Kohlrabi Soup with Saffron and Almond Dumpling

21 Aug, 2020
Kohlrabi Soup with Saffron and Almond Dumpling

If you have subscribed to our newsletter you know our monthly veggie and fruit challenge. As I was reviewing the veggies for August I was thinking what I could make from kohlrabi and then I remembered one of my mom’s favorite soups. My mother loves soups very much, she cooks soup for herself every day. A lot of Hungarians in different Facebook cooking groups told me that they don’t have a day without soup either. To be honest, I don’t make it every day, which is incomprehensible to my mom.

With the right timing, gardeners can get two crops of kohlrabi per season. Kohlrabi is one of the first vegetables in spring and late-season kohlrabi will be ready to harvest in the autumn and early winter. I made stuffed kohlrabi in March from the first harvesting of the year. It can be stored in a cool basement for long periods of time. Kohlrabi can be eaten both raw and cooked and is full of fiber, potassium and vitamin C.

I thought I give a little extra taste to my soup by adding a pinch of saffron in it and I was not wrong. The vivid crimson stigma of crocus sativus and styles, called threads, are collected and dried for use mainly as a seasoning and coloring agent in food. I used Persian saffron, which has a special, strong aroma and is said to be the best in the world. Did you know it has been used as a natural remedy for over 90 illnesses for the last four thousand year? Quality of the saffron is measurable, the three most important factors are Safranal, Crocin, and Picocrocin. Safranal determines the strength of the aroma, Crocin the coloring strength and Picocrocin the flavor strength.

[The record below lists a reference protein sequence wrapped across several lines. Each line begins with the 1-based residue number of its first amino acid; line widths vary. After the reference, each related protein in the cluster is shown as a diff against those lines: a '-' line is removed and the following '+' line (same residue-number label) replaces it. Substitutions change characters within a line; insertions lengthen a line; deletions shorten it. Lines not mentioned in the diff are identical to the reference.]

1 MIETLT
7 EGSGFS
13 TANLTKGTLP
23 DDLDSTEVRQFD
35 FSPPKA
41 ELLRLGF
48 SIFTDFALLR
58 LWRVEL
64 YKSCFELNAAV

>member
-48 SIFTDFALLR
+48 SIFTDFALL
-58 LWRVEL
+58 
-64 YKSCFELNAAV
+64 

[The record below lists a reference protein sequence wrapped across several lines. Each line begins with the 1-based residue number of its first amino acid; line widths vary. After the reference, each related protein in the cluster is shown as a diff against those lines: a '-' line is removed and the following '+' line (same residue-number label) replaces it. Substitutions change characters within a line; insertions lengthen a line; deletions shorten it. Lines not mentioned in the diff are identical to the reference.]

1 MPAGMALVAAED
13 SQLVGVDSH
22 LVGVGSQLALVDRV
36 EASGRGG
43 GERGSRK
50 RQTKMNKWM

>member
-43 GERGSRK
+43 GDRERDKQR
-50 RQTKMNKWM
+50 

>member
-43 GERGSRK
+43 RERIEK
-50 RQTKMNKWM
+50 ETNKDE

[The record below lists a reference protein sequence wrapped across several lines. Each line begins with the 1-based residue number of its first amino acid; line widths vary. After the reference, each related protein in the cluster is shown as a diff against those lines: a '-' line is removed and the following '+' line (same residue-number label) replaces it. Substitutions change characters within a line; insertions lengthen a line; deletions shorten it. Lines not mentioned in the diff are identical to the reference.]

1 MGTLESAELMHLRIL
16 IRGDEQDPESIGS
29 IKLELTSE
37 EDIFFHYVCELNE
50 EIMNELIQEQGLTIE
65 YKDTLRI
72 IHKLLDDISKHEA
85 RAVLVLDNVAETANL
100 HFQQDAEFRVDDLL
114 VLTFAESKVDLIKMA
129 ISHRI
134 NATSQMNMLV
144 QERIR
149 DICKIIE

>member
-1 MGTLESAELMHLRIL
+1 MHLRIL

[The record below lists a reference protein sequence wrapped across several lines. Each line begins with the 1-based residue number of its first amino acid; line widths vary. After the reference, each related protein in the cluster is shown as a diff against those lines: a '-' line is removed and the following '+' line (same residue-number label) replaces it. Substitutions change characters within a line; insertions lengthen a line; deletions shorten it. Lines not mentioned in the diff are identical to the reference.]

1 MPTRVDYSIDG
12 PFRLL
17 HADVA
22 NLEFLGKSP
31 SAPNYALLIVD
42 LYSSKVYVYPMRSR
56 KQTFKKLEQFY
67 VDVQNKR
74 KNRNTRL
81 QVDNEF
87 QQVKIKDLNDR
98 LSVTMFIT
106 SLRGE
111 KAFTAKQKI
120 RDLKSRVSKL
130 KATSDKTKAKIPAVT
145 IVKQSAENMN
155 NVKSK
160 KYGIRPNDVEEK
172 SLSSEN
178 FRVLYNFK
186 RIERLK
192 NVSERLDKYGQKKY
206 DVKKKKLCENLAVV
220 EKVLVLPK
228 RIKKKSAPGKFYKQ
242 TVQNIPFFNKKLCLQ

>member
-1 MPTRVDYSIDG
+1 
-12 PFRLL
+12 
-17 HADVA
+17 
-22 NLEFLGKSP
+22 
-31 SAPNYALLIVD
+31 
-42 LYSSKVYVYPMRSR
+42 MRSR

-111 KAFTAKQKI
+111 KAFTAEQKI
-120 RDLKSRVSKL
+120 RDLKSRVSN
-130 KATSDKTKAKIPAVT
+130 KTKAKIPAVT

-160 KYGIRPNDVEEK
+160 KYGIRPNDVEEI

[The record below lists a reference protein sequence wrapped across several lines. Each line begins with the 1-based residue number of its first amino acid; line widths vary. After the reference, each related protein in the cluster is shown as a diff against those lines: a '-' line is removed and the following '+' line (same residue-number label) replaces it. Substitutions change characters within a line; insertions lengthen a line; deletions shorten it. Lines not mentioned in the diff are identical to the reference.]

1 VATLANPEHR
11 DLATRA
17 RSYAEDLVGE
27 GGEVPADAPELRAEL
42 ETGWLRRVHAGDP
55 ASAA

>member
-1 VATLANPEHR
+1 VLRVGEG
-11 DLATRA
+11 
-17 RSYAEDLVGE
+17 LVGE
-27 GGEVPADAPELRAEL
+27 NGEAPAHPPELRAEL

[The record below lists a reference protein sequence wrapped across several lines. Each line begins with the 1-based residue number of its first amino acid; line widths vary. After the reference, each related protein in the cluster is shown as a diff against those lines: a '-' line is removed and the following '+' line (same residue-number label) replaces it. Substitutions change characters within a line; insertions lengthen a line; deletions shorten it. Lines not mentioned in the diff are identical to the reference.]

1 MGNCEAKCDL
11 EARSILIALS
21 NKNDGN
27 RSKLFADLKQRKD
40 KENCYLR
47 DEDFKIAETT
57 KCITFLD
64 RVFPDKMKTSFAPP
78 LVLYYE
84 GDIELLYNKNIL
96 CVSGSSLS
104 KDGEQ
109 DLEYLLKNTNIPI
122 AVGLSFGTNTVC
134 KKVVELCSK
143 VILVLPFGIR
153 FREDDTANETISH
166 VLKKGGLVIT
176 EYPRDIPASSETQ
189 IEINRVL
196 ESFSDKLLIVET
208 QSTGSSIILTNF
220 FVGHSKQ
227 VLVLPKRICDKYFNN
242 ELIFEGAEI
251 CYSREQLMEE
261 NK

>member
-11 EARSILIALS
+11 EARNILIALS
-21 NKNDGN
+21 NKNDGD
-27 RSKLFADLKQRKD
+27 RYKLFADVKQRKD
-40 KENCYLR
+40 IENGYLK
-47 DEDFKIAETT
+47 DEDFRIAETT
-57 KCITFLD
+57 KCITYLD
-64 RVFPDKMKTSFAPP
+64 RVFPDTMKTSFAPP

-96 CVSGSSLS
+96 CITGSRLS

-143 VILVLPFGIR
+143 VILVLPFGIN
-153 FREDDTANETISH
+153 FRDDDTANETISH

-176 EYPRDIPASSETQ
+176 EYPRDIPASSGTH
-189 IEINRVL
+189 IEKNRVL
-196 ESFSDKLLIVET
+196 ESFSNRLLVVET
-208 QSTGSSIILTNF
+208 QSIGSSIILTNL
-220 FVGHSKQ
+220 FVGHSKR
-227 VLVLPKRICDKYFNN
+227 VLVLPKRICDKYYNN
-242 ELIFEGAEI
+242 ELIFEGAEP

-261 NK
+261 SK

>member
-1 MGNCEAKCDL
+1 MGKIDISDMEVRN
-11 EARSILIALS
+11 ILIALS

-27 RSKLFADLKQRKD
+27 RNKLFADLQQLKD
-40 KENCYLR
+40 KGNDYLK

I also used ground nutmeg, I like its taste very much. This spice has a distinctive pungent fragrance and a warm slightly sweet taste. Its history is very interesting, the earliest evidence of nutmeg usage comes from the Banda Islands in eastern Indonesia 3500 years ago. These islands were the only source of nutmeg production until the mid-19th century.Nowadays, it is available in every store, consumed all over the world.

I make almond dumpling very often in my soups. These dumplings are soft, and add tasty content to them.

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Kohlrabi Soup with Saffron and Almond Dumpling

Prep Time15 mins
Cook Time20 mins
Total Time35 mins
Servings: 4
Author: Andrea



  • 700 gram kohlrabi 2-3 pieces, depends on the size
  • 350 gram carrot peeled and sliced
  • 1 spring onion sliced
  • 1 tbsp olive oil
  • 1.4 liter chicken stock
  • ¼ tsp nutmeg ground
  • 1 pinch saffron
  • 2 tbsp parsley finely cut
  • Salt and pepper


  • 2 large eggs
  • 4 tbsp almond flour
  • 1 tbsp psyllium husk fiber
  • ¼ tsp salt
  • 2 pinches nutmeg
  • 2 pinches pepper freshly ground


  • Peel and cut kohlrabi to sticks, like in the picture below.
  • Peel and slice the carrot and the spring onion.
  • Heat 1 tbsp olive oil in a soup pan and add spring onion, kohlrabi and carrot, sauté them for 2 minutes.
  • Pour chicken stock into the soup pan also, add nutmeg and saffron. Cook for 10 minutes from the first boiling on medium low heat, until veggies are soft, but still crunchy.
  • While the soup is cooking, you can make the dumplings. Mix eggs, almond flour, psyllium husk, nutmeg, salt and pepper. Leave mixture to rest for 5-10 minutes. Psyllium and eggs will hold the mixture on together.
  • Add finely cut parsley to the soup, taste and season it with salt and pepper.
  • Spoon dumpling mixture into the soup carefully and cook for 4-5 minutes. Do not boil and do not stir the soup now, because dumplings will fall apart.
  • Decorate with finely cut parsley when serving.